wiki:TracingGPIOs

Tracing GPIOs

A General Purpose Input/Output? is usually a pin on a chip that can be configured and controlled directly by software. On the XScale CPUs, most of the pins can be configured either as "alternate function" controlled by hardware (like MMC controller pins) or as a GPIO that is driven directly by software. An important step in porting Linux to a handheld is figuring out what each GPIO controls.

Getting the tools

Most of our tracing and experimenting tools are located in the tools git repository. You can checkout a copy with:

git clone git://git.hackndev.com/tools

Or if you have commit access:

git clone git.hackndev.com:/srv/git/tools

To build the Linux tools you'll need an ARM cross-compiler (or a native compiler in Linux on your handheld). What I usually do is run Debian/armel and install gcc and git directly on the handheld. Then I ssh in over USB networking and clone, compile and run the tools on the device itself.

For the Palm OS tools like gpiotrace, we usually include a binary PRC along with the source to save you the trouble of setting up the Palm SDK.

Alternate Functions and directions

To start with we want to note all the pins that Palm OS configures as alternate functions. This is the quickest way to rule out most of the pins as being used for other functions. Begin by turning on all the functions you can in Palm OS (enable bluetooth, beam receive, phone etc). If there's a function like the camera that only works in a specific program, just run it briefly and then just quit it. Chances are the alternate functions will still be setup.

Next, run gpiotrace.prc briefly to get a dump of the GAFR registers. You just need to run it so it says "hack registered" and then go back to the Palm OS home screen. You can then take out the SD card and put it in your computer. Move GPIOs.txt off the SD card onto your hard disk somewhere and rename it to something meaningful like GPIOs-everything-on.txt. Now run gpiotrace2wiki to generate an initial GPIO table for the wiki, see Treo680Hardware for an example.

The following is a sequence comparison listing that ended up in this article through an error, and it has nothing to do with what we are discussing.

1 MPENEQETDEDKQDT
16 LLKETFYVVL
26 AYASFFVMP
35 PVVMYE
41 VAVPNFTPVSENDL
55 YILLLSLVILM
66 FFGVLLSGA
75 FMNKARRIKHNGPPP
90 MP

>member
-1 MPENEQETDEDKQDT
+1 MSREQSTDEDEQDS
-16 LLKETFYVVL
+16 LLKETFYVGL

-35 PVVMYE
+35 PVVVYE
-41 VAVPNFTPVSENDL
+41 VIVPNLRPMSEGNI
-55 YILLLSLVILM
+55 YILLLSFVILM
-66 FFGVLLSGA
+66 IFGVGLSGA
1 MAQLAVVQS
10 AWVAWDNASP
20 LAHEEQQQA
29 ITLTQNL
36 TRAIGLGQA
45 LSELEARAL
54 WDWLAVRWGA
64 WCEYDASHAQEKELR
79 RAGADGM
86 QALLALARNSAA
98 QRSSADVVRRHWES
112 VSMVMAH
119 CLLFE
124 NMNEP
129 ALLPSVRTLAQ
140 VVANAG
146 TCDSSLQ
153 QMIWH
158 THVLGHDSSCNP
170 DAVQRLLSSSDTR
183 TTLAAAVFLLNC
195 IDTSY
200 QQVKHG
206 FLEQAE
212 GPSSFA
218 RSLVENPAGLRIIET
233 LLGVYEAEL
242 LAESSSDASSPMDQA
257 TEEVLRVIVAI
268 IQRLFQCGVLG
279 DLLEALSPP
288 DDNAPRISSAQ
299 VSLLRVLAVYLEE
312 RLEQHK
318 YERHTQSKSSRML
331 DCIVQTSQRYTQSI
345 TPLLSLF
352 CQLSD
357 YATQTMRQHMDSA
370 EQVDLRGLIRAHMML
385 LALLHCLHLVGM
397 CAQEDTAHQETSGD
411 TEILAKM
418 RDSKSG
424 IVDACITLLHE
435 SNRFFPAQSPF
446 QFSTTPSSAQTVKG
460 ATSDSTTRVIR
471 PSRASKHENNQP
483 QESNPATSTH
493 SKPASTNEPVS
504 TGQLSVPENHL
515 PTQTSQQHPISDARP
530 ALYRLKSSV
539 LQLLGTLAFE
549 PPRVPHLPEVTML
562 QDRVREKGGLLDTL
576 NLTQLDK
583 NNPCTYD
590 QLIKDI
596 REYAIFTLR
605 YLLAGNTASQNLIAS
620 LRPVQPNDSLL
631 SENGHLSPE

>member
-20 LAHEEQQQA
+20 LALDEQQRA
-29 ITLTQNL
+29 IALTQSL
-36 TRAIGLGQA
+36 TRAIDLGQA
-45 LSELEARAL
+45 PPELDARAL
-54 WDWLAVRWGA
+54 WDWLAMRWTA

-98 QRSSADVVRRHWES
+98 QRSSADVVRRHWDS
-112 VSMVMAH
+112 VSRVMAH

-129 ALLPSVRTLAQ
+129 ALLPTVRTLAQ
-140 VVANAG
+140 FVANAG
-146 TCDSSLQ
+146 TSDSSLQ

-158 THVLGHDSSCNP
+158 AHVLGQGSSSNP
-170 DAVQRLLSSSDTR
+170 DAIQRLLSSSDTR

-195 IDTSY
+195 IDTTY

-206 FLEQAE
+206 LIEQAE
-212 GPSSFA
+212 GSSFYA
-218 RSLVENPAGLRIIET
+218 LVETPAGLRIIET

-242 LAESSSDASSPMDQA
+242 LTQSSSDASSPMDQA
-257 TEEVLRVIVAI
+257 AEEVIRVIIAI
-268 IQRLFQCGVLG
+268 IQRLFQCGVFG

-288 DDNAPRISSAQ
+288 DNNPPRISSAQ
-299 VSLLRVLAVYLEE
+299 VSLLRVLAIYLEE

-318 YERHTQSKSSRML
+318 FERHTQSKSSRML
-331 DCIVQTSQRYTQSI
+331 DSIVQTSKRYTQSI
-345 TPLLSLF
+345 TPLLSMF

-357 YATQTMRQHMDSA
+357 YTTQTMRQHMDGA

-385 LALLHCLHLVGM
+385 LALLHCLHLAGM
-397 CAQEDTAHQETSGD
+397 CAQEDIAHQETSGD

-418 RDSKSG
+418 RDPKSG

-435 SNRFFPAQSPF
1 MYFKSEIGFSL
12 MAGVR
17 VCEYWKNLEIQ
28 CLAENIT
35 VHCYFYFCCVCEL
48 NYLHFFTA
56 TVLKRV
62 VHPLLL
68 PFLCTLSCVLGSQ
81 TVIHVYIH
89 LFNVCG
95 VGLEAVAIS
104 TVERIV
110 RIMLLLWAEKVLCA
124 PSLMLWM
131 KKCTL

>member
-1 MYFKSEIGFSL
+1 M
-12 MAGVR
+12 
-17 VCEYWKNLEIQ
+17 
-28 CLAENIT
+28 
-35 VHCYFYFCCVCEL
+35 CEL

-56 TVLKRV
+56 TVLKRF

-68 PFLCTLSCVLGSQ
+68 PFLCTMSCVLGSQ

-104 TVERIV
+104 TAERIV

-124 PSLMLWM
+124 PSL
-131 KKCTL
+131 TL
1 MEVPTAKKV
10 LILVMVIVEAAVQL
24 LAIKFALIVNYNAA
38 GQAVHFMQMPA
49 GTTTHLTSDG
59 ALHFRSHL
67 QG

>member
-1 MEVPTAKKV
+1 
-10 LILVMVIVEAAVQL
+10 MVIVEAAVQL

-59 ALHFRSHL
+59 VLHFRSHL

~/hackndev/tools/gpiotrace $ ./gpiotrace2wiki GPIOs-everything-on.txt
||'''GPIO'''||Dir||Level||AF||Function||
||'''0'''||In||0||0||af0||
||'''1'''||In||1||0||af0||
||'''2'''||In||1||0||SYS_EN||
||'''3'''||In||1||0||af0||
||'''4'''||In||1||0||af0||
||'''5'''||In||1||0||PWR_CAP<0>||
...

Now create a hardware page in the wiki for your handheld if one doesn't already exist and paste in the table. gpiotrace2wiki will attempt to name any GPIO configured as an alternate function. See the PXA developer's manual for details about what each mean. Any labelled "af0" you'll have to figure out as the pin is configured as a GPIO.

Tracing pins configured as GPIOs

For pins that are configured as GPIOs things get more interesting, generally the process goes something like:

  1. Run gpiotrace.prc
  2. Perform some interesting action.
  3. Rename GPIOs.txt to something meaningful.
  4. Analyze it with gpiotrace2html to try to figure out what GPIOs are related to the acion.
  5. Goto 1.

Remember: remove or rename GPIOs.txt between each run as gpiotrace will just append to it.

What gpiotrace does is register a callback with Palm OS so that on many system events (idle, application change etc) it will dump the contents of the GPIO registers to a GPIO.txt file on the SD card. The output looks like this:

GPLR [0xbfde1f7d] 0x0c0501fe 0xfc724dc4 0xd0dd2fff 0x01e1ff81 [0xbfde1f7d] || GPDR [0xbfde1f7d] 0xcff90400 0xff22bfc1 0x93cdffff 0x006dff81 [0xbfde1f7d] || GAFR_L [0xbfde1f7d] 0x0e000000 0x60088052 0x02aaaaaa 0x00000000 [0xbfde1f7d] || GAFR_U [0xbfde1f7d] 0xa500001a 0xaaa07959 0x45440f08 0x00000000 [0xbfde1f7d]
GPLR [0xbfde1f7d] 0x0c0501fe 0xfc724dc4 0xd2dd2cc0 0x01e1ff81 [0xbfde1f7d] || GPDR [0xbfde1f7d] 0xcff90400 0xff22bfc1 0x93cdffff 0x006dff81 [0xbfde1f7d] || GAFR_L [0xbfde1f7d] 0x0e000000 0x60088052 0x02aaaaaa 0x00000000 [0xbfde1f7d] || GAFR_U [0xbfde1f7d] 0xa500001a 0xaaa07959 0x45440f08 0x00000000 [0xbfde1f7d]
GPLR [0xbfde1f7d] 0x1c0505fe 0xfc724dc4 0xd0dd3fff 0x01e1ff81 [0xbfde1f7d] || GPDR [0xbfde1f7d] 0xcff90400 0xff22bfc1 0x93cdffff 0x006dff81 [0xbfde1f7d] || GAFR_L [0xbfde1f7e] 0x0e000000 0x60088052 0x02aaaaaa 0x00000000 [0xbfde1f7e] || GAFR_U [0xbfde1f7e] 0xa500001a 0xaaa07959 0x45440f08 0x00000000 [0xbfde1f7e]